Perfume makers stinking mad

  • 2002-08-15
  • Francoise Medgyesi, AFP, PARIS
The European Union wants perfume makers to reveal the exact contents of their fragrances in order to alert consumers who might be allergic to some ingredients, but French producers think the idea stinks.

In June, the European Parliament approved a directive aimed at banning the sale of cosmetics tested on animals, but the draft included a clause requiring fragrance makers to print the components of their scents on the bottle.

The move is aimed at helping allergy sufferers to choose aromas that will not cause them harm, but Han-Paul Bodifee, head of the perfume trade union Prodarom, said the move would only benefit fragrance copycats.

"This requirement is unrealistic, as between 100 and 150 different elements are needed to create a fragrance," Bodifiee told AFP. "But even worse, it would be suicide for producers as it would make it easier for counterfeiters."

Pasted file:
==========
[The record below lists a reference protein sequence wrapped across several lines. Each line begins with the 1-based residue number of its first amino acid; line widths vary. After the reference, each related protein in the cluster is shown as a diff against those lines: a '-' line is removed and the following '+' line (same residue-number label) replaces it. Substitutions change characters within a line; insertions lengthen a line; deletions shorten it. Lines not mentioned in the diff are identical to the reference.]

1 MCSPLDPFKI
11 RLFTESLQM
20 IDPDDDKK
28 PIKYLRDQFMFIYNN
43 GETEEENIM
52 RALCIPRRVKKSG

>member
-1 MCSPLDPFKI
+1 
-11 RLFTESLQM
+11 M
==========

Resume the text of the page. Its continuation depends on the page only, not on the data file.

Brussels has singled out 26 substances that could cause allergic reactions among perfume wearers, 16 of which are natural, such as lavender, lemon, orange or rose extracts.

But Bodifee insisted that listing ingredients on perfume bottle labels was unnecessary, as the amount of each one contained in the fragrance was not enough to make the wearer ill.

"We're going to provide proof that in 90 percent of all perfumes, the mixture of these natural essences is not enough to spark an allergic reaction," he explained.

According to the union leader, only one in every 25,000 people are allergic to fragrances.

And one industry analyst says banning natural substances from perfumes contradicts a European initiative aimed at developing the use of natural rather than synthetic odors.

But cosmetic firms are not taking any chances. Bodifiee said that several had already asked producers to eliminate substances included on the Brussels allergy hit list, or limit the amount of each used.